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    To Hear Others You Don’t Always Need Ears

    To Hear Others You Don’t Always Need Ears


    Ever thought how in depth sign language really is? Sign language is the fourth most well known and used language worldwide. Originally from France, around the 1500’s Pedro Ponce de Leon wanted to bypass the ‘vow of silence’.  There are plenty of sign languages in the world as there are spoken languages. Every culture has developed its own dialect making it easier for clarification. Throughout history, there have been plenty of well known people who are or know someone who is deaf. Alexander Graham Bell was an instructor/inventor to deaf children; his wife and mother were also deaf. He thought that by creating the telephone it would help his beloved wife and mother hear. Deaf or hard-of-hearing people who use sign language prefer the term ‘Deaf’. The term ‘hearing-impaired’ implies there is something impaired or broken; deaf people are not ‘broken’ they simply use different means to communicate.


    ASL- American (SL) is the most common used dialect. It requires ‘one-hand’ gestures and spelling.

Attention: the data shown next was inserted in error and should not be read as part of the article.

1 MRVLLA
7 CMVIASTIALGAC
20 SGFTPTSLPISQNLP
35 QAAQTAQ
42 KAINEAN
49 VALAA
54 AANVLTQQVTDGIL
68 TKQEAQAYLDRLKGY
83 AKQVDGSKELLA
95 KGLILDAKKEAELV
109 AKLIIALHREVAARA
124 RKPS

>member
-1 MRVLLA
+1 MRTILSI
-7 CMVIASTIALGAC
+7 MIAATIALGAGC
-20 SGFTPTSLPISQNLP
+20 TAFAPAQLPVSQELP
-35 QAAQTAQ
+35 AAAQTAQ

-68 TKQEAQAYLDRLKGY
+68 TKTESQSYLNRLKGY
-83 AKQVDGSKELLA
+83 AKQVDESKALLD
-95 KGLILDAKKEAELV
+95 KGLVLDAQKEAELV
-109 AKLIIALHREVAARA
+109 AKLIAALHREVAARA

JSL- Japanese (SL) was introduced until the 20th century; they rely on mouthing the words.
    BSL- British (SL) is another very popular form of sign language. BSL uses ‘two-hand’ gestures; unlike ASL they have many dialects that vary throughout the region.
    Auslan or Australian Sign Language is complex in grammar and lexicon. It is not gestural, but some of the signs are iconic.
    Canada has regional differences. They have different dialects for the west and east regions of the country. The east side uses ASL with a little BSL added to the mix.
    LSM- Mexican (SL) is strongly influenced by the Spanish language, using more initialization and clarification.
    Sign language is becoming a norm in our every day life; take a second out of your day to learn a new gesture! It could go a long way.

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